Eventually, coach Dave Rice believes his plan will come together, and UNLV will become a running basketball team. But it appears the transition might happen in slow motion.
In their first dress rehearsal, the Rebels in no way resembled the Los Angeles Lakers of the “Showtime” era.
With offensive execution that was excruciating to witness, UNLV stumbled to a 58-50 victory over Division II Washburn (Kan.) in Tuesday’s exhibition. Rice reviewed the tape, sorted out the mess and reacted with patience.
“The adjustment period for us offensively is we’ve just put in a system that is different from what our guys are accustomed to, and it’s just going to take some time,” he said.
The Rebels shot 2-for-18 from 3-point range and committed 19 of the teams’ combined 40 turnovers. But Rice promised the next time his team takes the floor, a Washington Generals intrasquad scrimmage won’t break out.
Exhibitions are on the schedule for a reason, and as junior guard Anthony Marshall said, “Progress is a process.”
The next step for UNLV is a closed scrimmage against Loyola Marymount on Saturday afternoon at the Thomas & Mack Center. It will be played as a normal 40-minute game, but NCAA rules prohibit fans and media from attending.
The Lions, coached by Max Good, defeated LaVerne 94-49 in an exhibition Tuesday. Good was the Rebels’ head coach for the final 22 games of the 2000-01 season.
Rice opted to alter UNLV’s offensive approach in the second half in order to defeat Washburn. Instead of forcing a transition attack, the Rebels used more ball screens in half-court sets, a system similar to the one directed by former coach Lon Kruger.
“It was really important for us, even though it was an exhibition game, to figure out a way to win,” Rice said. “We weren’t going to sacrifice that. I wasn’t going to be stubborn.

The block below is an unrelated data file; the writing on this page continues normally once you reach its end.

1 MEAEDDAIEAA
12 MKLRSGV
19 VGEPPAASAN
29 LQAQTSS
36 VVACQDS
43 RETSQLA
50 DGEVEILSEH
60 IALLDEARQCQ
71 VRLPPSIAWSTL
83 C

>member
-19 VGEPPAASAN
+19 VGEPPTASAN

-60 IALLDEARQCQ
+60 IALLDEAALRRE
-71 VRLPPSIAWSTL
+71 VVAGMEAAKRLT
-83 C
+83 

“We still want to push the ball on every possession. We will probably find a way that works best for our guys that maybe is a little bit of a hybrid. It’s just a matter of getting more comfortable and adjusting to what we’re doing. I think the hardest thing when you play fast is to play fast but to not get in a hurry.
“I’m not trying to sound cliche, but it really is true. Making decisions at a high rate of speed is a hard deal.”
Marshall was one of the few players who performed well Tuesday, but it took awhile for him to find a rhythm as he scored 12 of his 14 points after halftime. He also had 11 rebounds, four assists, four steals and five turnovers.
Sophomore forward Mike Moser has excelled in practices, but the UCLA transfer admitted to feeling uncomfortable in his first game situation for UNLV. Moser shot 4-for-13 and had 14 points and nine rebounds.
The Rebels’ other perimeter shooters — Oscar Bellfield, Justin Hawkins and Kendall Wallace — were a combined 2-for-15 from the field.
Wallace, 14 months removed from surgery on a torn anterior cruciate ligament, said he wore a brace on his right knee in Wednesday’s practice for “safety reasons” because of minor soreness and swelling.
“We need Kendall to be healthy,” Rice said. “He’s a really important part of our team.”
Senior forward Chace Stanback, the team’s top returning scorer, is the most important missing part. Stanback is serving a suspension and also will be sidelined for UNLV’s regular-season opener against Division II Grand Canyon on Nov. 11.
“I think we obviously will be better when we have our whole team,” Rice said.
The need for stronger defensive rebounding, Rice said, is a “recurring theme” and his top priority. He’s also evaluating different lineup combinations while looking to fine tune the offense.
“It’s just a matter of time of playing in the system,” Wallace said. “You can’t expect with a whole new system, with three or four weeks of practice, that we’re going to come out and have it perfected.”
■ NOTE — Sophomore forward Carlos Lopez, who scored 11 points against Washburn, suffered a right ankle injury in Wednesday’s practice. Lopez had X-rays Thursday that showed a severe sprain. “Carlos will miss a significant amount of time,” Rice said.
Contact reporter Matt Youmans at email@example.com or 702-387-2907.